Recently, Chinese scientists at Institute of solid State Physics (or ISSP), Hefei Institutes of Physical Science and University of Science and Technology of China (USTC) had successfully tuned the kernel of ~1nm bimetal particle.
They discovered an interesting phenomenon that the kernel alteration does not obviously change the absorption spectrum (including optical gap), but remarkably influences the electrochemical gap of the nanoparticle, indicating that the kernel tailoring does not comparably influence the optical and electrochemical gap of metal nanonanoparticles.
As we know, stable ultrasmall (less than 3 nm) metal nanoparticle is generally composed of inner pure metal kernel and outer metal-ligand-mixed staples, and the kernel is shielded by the outer staples.
Thus it is challenging to precisely add or remove the kernel atoms while the outer metal atoms remain the same, and such a kernel tuning was not achieved by any other research groups in the world.
Fortunately, by carefully selecting the protecting ligand with adequate steric hindrance, Chinese scientists at ISSP have successfully synthesized a novel nanocluster, in which the kernel can be regarded as that formed by the addition of two silver atoms to both ends of the Pt@Ag12 icosohedral kernel of the Ag24Pt(SR)18 (SR: thiolate) nanocluster with the type and number of outer metal atoms remained, as revealed by single crystal X-ray crystallography (see Figure 1a).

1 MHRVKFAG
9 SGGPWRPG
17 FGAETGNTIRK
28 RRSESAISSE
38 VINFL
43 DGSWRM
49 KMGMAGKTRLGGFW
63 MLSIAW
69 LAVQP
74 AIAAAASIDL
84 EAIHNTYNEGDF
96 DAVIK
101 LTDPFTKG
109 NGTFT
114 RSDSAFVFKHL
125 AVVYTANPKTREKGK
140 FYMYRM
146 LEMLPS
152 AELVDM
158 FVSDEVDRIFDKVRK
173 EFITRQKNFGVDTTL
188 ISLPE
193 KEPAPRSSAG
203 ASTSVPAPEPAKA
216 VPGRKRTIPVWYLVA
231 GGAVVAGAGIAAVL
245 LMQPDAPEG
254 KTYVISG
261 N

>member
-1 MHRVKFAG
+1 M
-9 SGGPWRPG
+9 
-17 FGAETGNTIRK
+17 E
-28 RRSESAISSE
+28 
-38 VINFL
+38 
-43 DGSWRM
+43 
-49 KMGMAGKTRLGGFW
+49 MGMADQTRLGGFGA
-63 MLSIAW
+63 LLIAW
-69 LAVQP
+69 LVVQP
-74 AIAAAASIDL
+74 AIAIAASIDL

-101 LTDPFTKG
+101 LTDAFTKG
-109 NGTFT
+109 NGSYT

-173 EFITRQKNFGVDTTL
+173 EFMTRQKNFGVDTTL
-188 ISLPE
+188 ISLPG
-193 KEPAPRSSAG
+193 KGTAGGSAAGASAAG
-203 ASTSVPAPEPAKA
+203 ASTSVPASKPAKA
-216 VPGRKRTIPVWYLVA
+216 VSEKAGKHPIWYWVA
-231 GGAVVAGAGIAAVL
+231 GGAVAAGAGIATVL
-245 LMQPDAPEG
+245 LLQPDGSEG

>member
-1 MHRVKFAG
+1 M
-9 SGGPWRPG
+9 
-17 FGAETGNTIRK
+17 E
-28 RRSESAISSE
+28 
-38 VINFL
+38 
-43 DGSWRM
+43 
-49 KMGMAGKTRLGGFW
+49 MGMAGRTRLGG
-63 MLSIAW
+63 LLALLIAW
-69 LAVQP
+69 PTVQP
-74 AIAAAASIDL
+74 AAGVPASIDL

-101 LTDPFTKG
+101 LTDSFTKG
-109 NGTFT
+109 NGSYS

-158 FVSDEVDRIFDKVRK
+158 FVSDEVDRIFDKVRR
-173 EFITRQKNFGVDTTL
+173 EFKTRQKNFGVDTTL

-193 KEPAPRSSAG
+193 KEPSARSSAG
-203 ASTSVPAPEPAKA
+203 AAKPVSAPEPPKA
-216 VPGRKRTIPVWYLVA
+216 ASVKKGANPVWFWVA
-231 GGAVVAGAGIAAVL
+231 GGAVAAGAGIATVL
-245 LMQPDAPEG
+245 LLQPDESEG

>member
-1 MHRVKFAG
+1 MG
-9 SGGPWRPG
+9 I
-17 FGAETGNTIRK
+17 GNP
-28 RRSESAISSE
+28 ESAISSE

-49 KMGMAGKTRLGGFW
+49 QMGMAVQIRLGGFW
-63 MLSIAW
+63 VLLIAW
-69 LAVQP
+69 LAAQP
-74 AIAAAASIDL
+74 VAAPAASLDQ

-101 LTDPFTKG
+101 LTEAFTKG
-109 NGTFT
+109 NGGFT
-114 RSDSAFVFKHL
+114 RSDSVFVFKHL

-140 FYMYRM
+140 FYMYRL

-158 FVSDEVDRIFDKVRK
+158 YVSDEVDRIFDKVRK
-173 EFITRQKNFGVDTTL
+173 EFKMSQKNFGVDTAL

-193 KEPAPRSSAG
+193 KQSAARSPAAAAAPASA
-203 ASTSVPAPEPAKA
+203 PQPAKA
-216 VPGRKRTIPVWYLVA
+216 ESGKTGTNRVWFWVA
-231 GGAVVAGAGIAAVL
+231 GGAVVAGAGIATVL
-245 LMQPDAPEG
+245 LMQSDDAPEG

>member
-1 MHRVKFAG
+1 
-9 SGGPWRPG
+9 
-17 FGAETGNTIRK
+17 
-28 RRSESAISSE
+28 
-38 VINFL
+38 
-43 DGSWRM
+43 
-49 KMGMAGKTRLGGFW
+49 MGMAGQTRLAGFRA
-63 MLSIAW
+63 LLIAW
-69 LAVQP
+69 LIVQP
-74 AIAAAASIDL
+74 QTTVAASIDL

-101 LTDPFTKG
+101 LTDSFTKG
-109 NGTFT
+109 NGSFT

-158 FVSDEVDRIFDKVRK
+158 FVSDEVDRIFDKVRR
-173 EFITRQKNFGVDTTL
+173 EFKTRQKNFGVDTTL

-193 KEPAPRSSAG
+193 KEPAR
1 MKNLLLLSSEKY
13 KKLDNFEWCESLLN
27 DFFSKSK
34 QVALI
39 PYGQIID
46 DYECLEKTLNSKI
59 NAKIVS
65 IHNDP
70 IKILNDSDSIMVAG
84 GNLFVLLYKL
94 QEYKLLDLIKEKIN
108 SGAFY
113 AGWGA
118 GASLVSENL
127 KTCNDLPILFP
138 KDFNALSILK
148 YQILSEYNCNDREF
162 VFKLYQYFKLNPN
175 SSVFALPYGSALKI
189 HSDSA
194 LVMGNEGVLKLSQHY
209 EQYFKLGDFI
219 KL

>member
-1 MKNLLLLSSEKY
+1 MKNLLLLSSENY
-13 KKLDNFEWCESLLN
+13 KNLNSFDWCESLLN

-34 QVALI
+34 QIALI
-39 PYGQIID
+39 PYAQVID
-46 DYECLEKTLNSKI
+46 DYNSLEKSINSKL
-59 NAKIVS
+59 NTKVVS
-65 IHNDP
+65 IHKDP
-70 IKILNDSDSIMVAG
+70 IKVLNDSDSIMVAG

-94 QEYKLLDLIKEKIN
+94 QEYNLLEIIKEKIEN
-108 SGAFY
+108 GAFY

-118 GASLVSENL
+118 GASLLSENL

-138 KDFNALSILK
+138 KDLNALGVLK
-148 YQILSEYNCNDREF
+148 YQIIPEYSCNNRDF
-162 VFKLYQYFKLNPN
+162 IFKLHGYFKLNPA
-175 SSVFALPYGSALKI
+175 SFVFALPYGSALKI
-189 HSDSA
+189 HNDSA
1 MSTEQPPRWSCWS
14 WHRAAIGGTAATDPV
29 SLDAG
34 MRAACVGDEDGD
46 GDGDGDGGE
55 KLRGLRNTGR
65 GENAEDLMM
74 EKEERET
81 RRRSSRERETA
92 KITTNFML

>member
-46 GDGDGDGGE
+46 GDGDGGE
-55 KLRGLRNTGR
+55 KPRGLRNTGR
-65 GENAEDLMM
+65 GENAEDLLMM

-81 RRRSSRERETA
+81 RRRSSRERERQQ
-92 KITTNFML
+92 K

Interestingly, compared with the previously reported Pt@Ag12@Ag12 structure, the novel alloy nanocluster exhibits a similar absorption (including the optical gap) but a different electrochemical gap (see Figure 1b), indicating that the kernel tuning does not necessarily alter both the optical and electrochemical gap.
"Such an inconsistence change between the electrochemical and optical gap of metal nanoclusters is not previously reported to the best of our knowledge, and one possible reason is the charge variation, which gets support from the computing conducted by YANG Jinlong¡¯s group in USTC", said LIAO Lingwen, a researcher working with ISSP.
This work achieves for the first time a challenging kernel tuning and introduces a new strategy for nanocluster tuning, which provide novel insights into the structure and properties of metal nanoclusters and important implications for the structure property correlation of metal nanoclusters.
And the study is sponsored by NSFC, Key Program of 13th five-year plan, CASHIPS, and Innovative Program of Development Foundation of Hefei Center for Physical Science and Technology.
Figure a. Schematic illustration of the Ag26Pt and Ag24Pt nanocluster structures. (Color scheme: green, platinum; red, light green and blue, silver; yellow, sulfur; pink, phosphorus; all carbon and hydrogen atoms are omitted for clarity). Figure b. UV-visible absorption spectra of Ag26Pt and Ag24Pt nanoclusters (a), and differential pulse voltammetry (DPV) spectra of Ag26Pt (b) and Ag24Pt (c). Figure c. The electron densities of the HOMO, HOMO-1 HOMO-2 and LUMO, LUMO+1 of the Ag26Pt nanocluster (a-e) and the Ag24Pt nanocluster (f-j). Figure d. X-ray structure of the Ag26Pt nanocluster. (Color scheme: blue, platinum; red, silver; yellow, sulfur; pink, phosphorus; dark gray, carbon; white, hydrogen) (Image by HE Lizhong)